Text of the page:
Creating a quality education system that will equip Jamaicans with the skills and abilities to drive development and effectively compete in a community, has been a major focus of successive governments since Independence.
Once a privilege for a select few, education has now become the right of every Jamaican, from every social, economic and ethnic background, at all levels of the system.
Over the last 50 years, there have been major policy initiatives and significant investments to improve infrastructure, access, and outcomes, and provide the highest quality training for all citizens.
Education Minister, Rev. the Hon. Ronald Thwaites, says that even with the large portion of the budget that goes into debt repayment, “education is the thing we put our money into”.
He states that with the “tremendous” investments that have been made, “we have almost universal access now at the early childhood level, certainly at the primary level, almost 100 per cent at the secondary level, almost drawing close to 30 per cent to the appropriate cohort in the tertiary education system. This places us in an extraordinarily strong position if we use these advantages correctly."
Director of the School of Education at the University of the West Indies, Mona, Professor Zelene Jennings-Craig, tells JS News that not only did the country achieve universal primary education by the late 1960’s, but there has been an attempt to improve the quality of education as well.
"One area was in the development of literacy and the type of reading materials that were used. For example, we developed reading materials that were based on the language situation in Jamaica,” she says.
Educational Consultant and former Chief Education Officer, Wesley Barrett, agrees that much progress has been made in the education system since Independence, noting that over time, “there are some very notable achievements” including the development of the Grade Six Achievement Test (GSAT) which replaced the Common Entrance Examination (CEE).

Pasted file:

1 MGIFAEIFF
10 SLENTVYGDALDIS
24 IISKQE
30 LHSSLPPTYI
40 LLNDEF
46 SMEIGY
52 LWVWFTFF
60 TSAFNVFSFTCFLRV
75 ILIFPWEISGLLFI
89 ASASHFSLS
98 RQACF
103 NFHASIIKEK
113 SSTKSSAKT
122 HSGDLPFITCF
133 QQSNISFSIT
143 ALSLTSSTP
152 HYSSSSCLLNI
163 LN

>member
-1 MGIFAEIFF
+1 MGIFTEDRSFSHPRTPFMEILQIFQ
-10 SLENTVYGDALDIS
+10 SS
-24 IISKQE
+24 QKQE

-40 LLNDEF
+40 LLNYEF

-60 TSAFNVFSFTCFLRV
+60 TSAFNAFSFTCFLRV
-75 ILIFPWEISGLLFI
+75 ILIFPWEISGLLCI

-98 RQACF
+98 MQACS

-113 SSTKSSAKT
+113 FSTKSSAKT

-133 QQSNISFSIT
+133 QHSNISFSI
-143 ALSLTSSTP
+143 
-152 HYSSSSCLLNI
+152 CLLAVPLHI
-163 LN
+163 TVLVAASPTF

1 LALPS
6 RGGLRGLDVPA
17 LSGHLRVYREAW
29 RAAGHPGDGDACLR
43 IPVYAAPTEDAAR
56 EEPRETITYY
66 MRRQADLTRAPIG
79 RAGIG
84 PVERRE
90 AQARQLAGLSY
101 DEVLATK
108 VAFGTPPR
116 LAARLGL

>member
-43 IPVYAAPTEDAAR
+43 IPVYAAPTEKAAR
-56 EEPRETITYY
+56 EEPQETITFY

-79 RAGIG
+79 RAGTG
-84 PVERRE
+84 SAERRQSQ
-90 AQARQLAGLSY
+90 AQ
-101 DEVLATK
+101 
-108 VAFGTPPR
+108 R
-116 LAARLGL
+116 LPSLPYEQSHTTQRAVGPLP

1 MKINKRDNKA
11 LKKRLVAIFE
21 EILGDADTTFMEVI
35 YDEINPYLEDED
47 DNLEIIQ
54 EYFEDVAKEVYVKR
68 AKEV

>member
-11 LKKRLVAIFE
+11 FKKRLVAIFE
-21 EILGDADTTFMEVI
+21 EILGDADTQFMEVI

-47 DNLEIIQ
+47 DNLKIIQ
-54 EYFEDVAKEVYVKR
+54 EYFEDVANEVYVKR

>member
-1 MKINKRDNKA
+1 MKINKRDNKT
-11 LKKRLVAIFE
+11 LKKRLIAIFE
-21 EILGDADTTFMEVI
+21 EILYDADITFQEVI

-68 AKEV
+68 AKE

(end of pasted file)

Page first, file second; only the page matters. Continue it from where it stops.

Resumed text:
He says the development of GSAT is significant, as it is geared towards determining the outcome of primary education. He explains that while the CEE was used mainly for the selection of students for secondary school, GSAT is a better tool to evaluate the performance of students at the end of grade six, “since it took into account most of the curriculum in the very critical areas; the core areas."
"Some countries are just now attempting that, but we achieved that several years ago,” he boasts.
At the secondary level, Mr. Barrett says a major advancement since Independence was the significant expansion of schools, which involved building new institutions and expanding existing ones.
"I would say that enrolment has tripled or quadrupled over the period …I think that the 1966 new deal in education, where some 50 junior secondary schools were built, marked the first significant expansion in secondary education. Then in 1974, when those junior secondary schools were extended… two years were added to the junior secondary programme so students entering the secondary cycle of education…would have at least five years of secondary education. I think that was very noteworthy because most countries around the world, many countries did not achieve that expansion,” he says.